Australia Amid warnings the WA election may end in 'total control', it's worth examining what that means
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A Labor government with "total control" is "dangerous for the future of our state," WA Opposition Leader Zak Kirkup is warning.
But what is total control? What would it mean for politics? And is it actually likely after the state election on March 13?
What is total control?
Having total control of parliament means holding the majority in both the lower and upper houses.
WA's Lower House or Legislative Assembly is made up of 59 members from the 59 different electoral districts.
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It is also where the government is formed. For example, at the moment in WA, that is the Labor party.
Meanwhile, the role of the Upper House or Legislative Council is to legislate and scrutinise government performance and expenditure.
But the government does not need control of the Upper House to be the government of the day.
Currently, there are 36 members of the Upper House, and they come from six regions across the state to give equal representation to the regional areas and Perth.
Essentially, for legislation to become law, it needs to pass through both houses.
So if Labor had total control, its legislation would become law much more easily.
How likely is it that Labor will get it?
Despite the hefty popularity of Premier Mark McGowan, experts say it's pretty unlikely Labor will win total control.
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That's because Labor will have to win a big chunk of votes in regional areas which typically vote blue.
"It is quite unlikely that Labor will win a majority in their own right in the Upper House," Notre Dame University political analyst Martin Drum says.
"It's extremely difficult for them under the current system to do so."
That's because Labor needs another five seats in the Upper House on top of the 14 it already has.
Labor currently has three of six seats in some metropolitan electorates, but Associate Professor Drum says winning four — representing two-thirds of the vote — will be "extremely difficult."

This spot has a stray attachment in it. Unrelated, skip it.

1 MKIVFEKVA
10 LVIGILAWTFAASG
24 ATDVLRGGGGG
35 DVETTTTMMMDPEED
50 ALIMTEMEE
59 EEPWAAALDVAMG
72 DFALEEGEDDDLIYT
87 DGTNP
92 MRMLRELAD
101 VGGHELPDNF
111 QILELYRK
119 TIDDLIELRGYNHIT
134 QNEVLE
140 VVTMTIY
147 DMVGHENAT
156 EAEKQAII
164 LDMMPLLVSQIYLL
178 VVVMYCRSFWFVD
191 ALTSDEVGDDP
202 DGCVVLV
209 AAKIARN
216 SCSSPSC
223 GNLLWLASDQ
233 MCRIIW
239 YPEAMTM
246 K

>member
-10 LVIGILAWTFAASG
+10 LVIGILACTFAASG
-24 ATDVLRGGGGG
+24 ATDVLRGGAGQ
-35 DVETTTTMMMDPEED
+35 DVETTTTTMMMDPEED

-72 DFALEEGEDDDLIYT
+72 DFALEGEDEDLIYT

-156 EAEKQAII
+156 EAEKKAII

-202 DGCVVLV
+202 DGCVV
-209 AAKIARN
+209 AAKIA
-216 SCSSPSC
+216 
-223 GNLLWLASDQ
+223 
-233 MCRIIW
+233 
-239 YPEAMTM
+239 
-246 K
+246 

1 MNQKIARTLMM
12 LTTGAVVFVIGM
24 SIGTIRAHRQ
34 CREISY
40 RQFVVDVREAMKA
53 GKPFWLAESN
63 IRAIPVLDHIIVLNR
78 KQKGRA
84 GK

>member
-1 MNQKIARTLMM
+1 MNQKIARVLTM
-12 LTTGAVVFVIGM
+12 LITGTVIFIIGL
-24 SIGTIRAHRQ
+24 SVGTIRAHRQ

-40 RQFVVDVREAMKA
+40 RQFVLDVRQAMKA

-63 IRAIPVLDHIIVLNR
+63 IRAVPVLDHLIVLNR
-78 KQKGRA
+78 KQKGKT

"So there's not too many options for picking up seats in the metropolitan area," he says.
"That means that you're looking for seats in the regional areas, and Labor traditionally hasn't polled that well."
Political analyst Peter Kennedy describes it as a "really long shot," but something that could happen on a good day.
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Despite the warning from the Liberals against total control, Labor insists it is entirely unrealistic.
"The maths is just not there," one minister says.
Curtin University politics professor John Phillimore saysmakes "perfect sense" as a political strategy.
"It's a damage limitation exercise by Mr Kirkup and the Liberal Party," he says.
"It's almost an admission of defeat in some respects."
Is total control rare?
It's worth noting the alliance between the Liberal and National parties effectively has total control every time they are in government.
But on certain issues, the Nationals can go their separate way.
A good example of this came in 2016 when the National Party blocked the then-Liberal government's plan to privatise Fremantle Port.
"The idea of total control makes it sound like it's extremely unusual for a party or an alliance to have power in both houses of parliament," Professor Phillimore says.
"But as recently as 2013, the Liberal and National parties together had 22 of the 36 seats in the Upper House."
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They also had comfortable majority in the Lower House, he points out.
What could happen if Labor gets it?
Having total control of government gives the party increased certainty their legislation will get across the line.
"It's generally healthy to have a hung Upper House, and the reason for that is that the Upper House has the ability to scrutinise the government more effectively," Associate Professor Drum says.
But he says that by no means eliminates scrutiny altogether, as legislation can still be questioned through parliamentary committees, the media and question time.
Associate Professor Drum says one of the benefits for the government of an Upper House majority is they are more likely to efficiently fulfill their election promises.
Conversely, he says it could mean bad legislation isn't properly scrutinised.
UWA Public Policy Institute director Shamit Saggar says for a government with a strong reform agenda, a majority in both houses would be helpful, but he agrees there's still opportunity for scrutiny.
"It's really down to the opposition to be an efficient opposition, whether it's got a small number of elected members or large numbers," Professor Saggar says.
"That's not something you can put at the feet of a re-elected Labor government."
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Just so you know, not all parliaments have two houses.
Queensland abolished its Upper House years ago, which Associate Professor Drum says has led to a lack of scrutiny at times.
Has this happened before?
Professor Phillimore says there has never been a Labor-controlled Upper House before in WA.
But one federal precedent to total control came in the mid-2000s when, under then-prime minister John Howard, the coalition government had a majority in both the Senate and the House of Representatives.
It allowed the government to push through its WorkChoices laws, something Associate Professor Drum says ended up being an unpopular policy that contributed to their loss of power in 2007.
While the experts agree Labor won't claim total control, another possibility could be that between Labor and the Greens, more seats are gained, leading to a greater ability to pass Labor's legislation through.
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